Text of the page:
Microvascular injury and neurodegenerative effects of hyperglycemia are considered to be central events in the development of DR in cases of chronically poor control of T2DM [10,11]. Hyperglycemia accelerates advanced glycation end products (AGE) formation. AGEs cross-link with proteins in the extracellular matrix, decreasing protein removal and enhancing deposition [12]. Activation of the AGE receptor results in the release of proinflammatory cytokines and growth factors, increased oxidative stress, procoagulant activity on endothelial cells and macrophages, proliferation of vascular smooth muscle cells and increased extracellular matrix synthesis [10]. Activation of the protein kinase C pathway leads to the upregulation of vascular endothelial growth factor [13] and increased production of profibrogenic molecules involved in basement membrane synthesis. Cellular sorbitol accumulation increases osmotic stress, contributing to vascular damage [14]. Nicotinamide adenine dinucleotide phosphate consumption in the polyol pathway increases the susceptibility of cells to oxidative stress [1]. During hyperglycemia excess glycolytic fructose-6-phosphate is directed through the overflow hexosamine biosynthesis pathway, the end product of which causes aberrant posttranslational modification of cytosolic and nucleic proteins. This results in the increased expression of transforming growth factor β1 and plasminogen activator inhibitor-1, adversely affecting endothelial cells [15]. Progressive microvascular injury promotes inflammation in the retina involving microglial activation and macrophage infiltration into the neural retina [8].
The constellation of pathogenic effects of hyperglycemia in the retina may be ameliorated by intensified therapies for T2DM. The relative impact of intensive medical and surgical interventions on control of diabetes and DR is described below.


Medical management has traditionally been the mainstay of T2DM treatment. However bariatric surgery, originally intended as a weight-loss procedure for very severely obese individuals (body mass index [BMI] >40 kg/m2), has beneficial effects on glycemic control in obese patients with T2DM [16,17,18]. Typically, successful bariatric surgery results in a >30% reduction in total body weight within 1 year, making it the most effective treatment for weight loss [19].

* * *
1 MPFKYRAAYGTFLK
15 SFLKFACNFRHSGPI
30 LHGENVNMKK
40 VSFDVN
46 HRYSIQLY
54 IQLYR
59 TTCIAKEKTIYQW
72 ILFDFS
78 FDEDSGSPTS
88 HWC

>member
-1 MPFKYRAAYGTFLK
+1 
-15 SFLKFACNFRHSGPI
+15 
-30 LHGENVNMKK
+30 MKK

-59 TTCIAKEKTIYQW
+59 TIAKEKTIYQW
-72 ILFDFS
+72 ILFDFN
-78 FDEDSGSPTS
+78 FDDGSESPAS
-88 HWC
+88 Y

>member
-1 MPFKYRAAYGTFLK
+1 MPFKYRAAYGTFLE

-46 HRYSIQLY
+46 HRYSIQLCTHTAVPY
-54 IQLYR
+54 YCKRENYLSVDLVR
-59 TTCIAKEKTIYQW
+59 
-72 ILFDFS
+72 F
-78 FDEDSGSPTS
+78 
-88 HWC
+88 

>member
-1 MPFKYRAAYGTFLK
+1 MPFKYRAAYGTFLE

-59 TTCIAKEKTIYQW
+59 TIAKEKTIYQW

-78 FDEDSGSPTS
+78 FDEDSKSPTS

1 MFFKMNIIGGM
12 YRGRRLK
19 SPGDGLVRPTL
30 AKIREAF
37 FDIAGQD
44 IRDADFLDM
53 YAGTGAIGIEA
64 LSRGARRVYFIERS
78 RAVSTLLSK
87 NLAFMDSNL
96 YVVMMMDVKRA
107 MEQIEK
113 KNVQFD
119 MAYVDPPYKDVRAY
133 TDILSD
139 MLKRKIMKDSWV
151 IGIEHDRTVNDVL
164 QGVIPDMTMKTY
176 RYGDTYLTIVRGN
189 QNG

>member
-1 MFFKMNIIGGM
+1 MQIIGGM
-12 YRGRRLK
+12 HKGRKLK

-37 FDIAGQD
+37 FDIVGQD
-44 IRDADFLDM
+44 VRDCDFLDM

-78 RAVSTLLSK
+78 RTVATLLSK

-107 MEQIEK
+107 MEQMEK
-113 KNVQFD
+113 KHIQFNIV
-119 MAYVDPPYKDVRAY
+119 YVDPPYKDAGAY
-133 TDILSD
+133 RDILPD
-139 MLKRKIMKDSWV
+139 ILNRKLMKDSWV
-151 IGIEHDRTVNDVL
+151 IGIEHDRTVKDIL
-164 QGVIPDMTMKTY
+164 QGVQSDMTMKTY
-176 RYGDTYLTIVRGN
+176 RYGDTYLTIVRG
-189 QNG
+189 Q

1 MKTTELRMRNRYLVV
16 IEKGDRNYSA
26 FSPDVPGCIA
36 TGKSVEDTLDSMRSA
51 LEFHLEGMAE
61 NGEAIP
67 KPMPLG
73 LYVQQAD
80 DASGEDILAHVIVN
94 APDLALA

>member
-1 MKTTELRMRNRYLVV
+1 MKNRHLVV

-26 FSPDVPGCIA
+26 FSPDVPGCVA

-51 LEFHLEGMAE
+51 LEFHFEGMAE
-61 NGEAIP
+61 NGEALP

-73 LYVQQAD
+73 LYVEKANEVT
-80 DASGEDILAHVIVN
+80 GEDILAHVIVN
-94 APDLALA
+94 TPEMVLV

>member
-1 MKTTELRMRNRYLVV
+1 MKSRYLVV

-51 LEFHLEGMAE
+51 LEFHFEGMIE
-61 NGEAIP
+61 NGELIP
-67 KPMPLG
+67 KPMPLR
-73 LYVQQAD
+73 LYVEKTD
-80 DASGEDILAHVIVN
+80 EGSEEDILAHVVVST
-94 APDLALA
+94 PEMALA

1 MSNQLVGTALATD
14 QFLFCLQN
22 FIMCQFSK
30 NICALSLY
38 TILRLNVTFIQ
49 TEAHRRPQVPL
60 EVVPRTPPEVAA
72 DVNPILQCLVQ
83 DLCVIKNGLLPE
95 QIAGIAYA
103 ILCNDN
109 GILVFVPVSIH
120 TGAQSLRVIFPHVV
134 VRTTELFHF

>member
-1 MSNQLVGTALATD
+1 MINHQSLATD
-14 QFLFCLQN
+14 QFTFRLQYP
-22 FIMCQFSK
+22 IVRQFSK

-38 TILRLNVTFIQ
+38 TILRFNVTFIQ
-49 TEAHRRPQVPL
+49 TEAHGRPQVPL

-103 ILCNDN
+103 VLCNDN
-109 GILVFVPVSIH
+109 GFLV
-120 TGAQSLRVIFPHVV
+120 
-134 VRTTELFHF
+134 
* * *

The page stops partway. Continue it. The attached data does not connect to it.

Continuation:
Several randomized controlled trials (RCTs) and large case control, studies have additionally shown that bariatric procedures are superior to standard lifestyle intervention and pharmacological therapy for treatment of T2DM in obese patients [16,17,18,20,21,22]. Though these effects are not permanent, they are long lasting and when relapse occurs, good metabolic control can be achieved with relatively low intensity medical interventions


Several studies comparing the effect of intensified glycemic control to standard treatment for T2DM have included secondary endpoints that focus on ophthalmic outcomes. These studies are summarized in Table 1. The UKPDS is a large RCT comparing intensive and conventional glycemic control in patients with newly diagnosed T2DM. After 10 years, the intensive treatment cohort achieved a glycosylated hemoglobin (HbA1c) of 7.0% compared to 7.9% in the conventional treatment group. The risk of progression of retinopathy was reduced by 21% in the intensive treatment group after 12 years (n=718). The UKPDS group concluded that for every 1% decrease in HbA1c, the relative risk of developing microvascular complications decreased by 35% [23]. The Kumamoto study is a smaller study comprising of 110 Japanese patients with T2DM. Participants had no DR or mild NPDR at baseline and were randomized to intensive or conventional insulin therapy. After 8 years, this study found that the combined risk reduction for both the development and progression of DR with intensive treatment was 63% [24].